Forming a strong partnership with your child’s speech therapist is a must if and when you want your child to truly benefit from speech therapy. Yes, we understand if it feels slightly intimidating, even overwhelming, at first but it is normal so just push through your initial feelings. Your child will need his speech therapist’s guidance and your support so your partnership will be crucial in his progress.


Here are things that you can expect and you will be expected to do in this matter.


Active Participation and Observation


As a parent, you have the responsibility to continue your child’s speech therapy at home. In fact, the best results can be seen when children learn along with their parents and siblings, especially as they spend more time at home than they do inside the speech therapist’s office.


You will then be invited into the sessions to be both an active participant and an observer. You will, for example, be asked to model chewing on a carrot stick for your child or be directed about dealing with your child’s feeding aversions. You will be guided about what and how you should do something.


In many instances, you will also be sent home with specific exercises that you and your child should work on before the next appointment. You should also closely observe the goings-on during the session so you can reinforce the learning at home.


Discussion of Your Concerns


You and your child’s speech therapist will engage in in-depth discussions about your child’s challenges and progress during the treatment course. You must be open to the speech therapist’s concerns in the same way that you should be open about yours. Your give-and-take attitude is a must, too, in establishing mutual respect – and if there’s none of it, then you should consider finding another speech therapist.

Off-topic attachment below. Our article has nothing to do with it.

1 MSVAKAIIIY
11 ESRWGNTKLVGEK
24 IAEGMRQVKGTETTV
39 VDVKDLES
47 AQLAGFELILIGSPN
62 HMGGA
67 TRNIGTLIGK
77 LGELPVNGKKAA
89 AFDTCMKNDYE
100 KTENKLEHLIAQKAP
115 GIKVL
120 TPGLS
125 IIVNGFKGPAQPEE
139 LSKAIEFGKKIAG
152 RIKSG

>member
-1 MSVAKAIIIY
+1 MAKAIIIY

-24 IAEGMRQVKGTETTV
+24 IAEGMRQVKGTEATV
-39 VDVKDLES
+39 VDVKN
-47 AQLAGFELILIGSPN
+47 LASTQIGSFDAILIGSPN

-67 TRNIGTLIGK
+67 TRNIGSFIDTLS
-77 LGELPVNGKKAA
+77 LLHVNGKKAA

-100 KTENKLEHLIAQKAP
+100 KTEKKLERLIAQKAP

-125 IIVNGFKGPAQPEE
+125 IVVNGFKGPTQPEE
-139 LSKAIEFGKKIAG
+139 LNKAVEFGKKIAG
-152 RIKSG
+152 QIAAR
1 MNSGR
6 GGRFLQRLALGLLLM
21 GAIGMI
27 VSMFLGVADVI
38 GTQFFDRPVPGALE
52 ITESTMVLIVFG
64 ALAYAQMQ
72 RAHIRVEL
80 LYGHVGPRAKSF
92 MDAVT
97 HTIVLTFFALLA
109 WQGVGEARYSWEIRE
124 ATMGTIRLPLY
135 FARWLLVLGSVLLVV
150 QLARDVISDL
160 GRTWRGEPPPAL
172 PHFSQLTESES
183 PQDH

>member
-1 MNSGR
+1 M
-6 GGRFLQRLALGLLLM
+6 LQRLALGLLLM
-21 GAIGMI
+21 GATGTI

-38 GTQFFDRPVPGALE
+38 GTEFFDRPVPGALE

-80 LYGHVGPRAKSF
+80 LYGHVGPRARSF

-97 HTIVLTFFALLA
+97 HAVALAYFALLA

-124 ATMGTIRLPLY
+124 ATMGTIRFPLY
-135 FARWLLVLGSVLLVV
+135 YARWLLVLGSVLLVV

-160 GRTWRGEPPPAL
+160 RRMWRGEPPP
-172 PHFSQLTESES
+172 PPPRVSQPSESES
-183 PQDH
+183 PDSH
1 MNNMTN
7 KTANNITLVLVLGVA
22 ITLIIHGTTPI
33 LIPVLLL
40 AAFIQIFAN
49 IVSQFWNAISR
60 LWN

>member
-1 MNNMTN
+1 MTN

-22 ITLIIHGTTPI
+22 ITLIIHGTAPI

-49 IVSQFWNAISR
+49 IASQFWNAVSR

The concerns that can be discussed include your family’s priorities for the treatment, the possible adjustments in treatment based on your child’s progress, and even the cost-and-benefit analysis of certain methods. Keep in mind that while the speech therapist has the professional qualifications, the parents have the ultimate responsibility for their children. Such responsibility demands that you put your child’s welfare first and foremost during treatment.


What if there doesn’t seem to be little to no progress? You and your child’s therapist will discuss possible habits at home that act as barriers to success.  You have to be honest about your answers since these will have an impact on your child’s learning.


For example, you may be allowing your child to eat in front of the television instead of with the rest of the family at the dining table. You’re not actually helping your child in the development of his language skills since he has nobody else to talk to during mealtimes, not to mention that he may be feeling isolated.


Of course, your child’s speech therapist will not only provide professional guidance but, more importantly, moral support and encouragement.


If you think your child need a speech therapy, please contact us for further consulation. HK Hearing & Speech Center is a specialist in speech therapy.




HK Hearing & Speech Centre

Specialist of Hearing test & assessment,

Hearing Aid Prescription, and Speech Therapy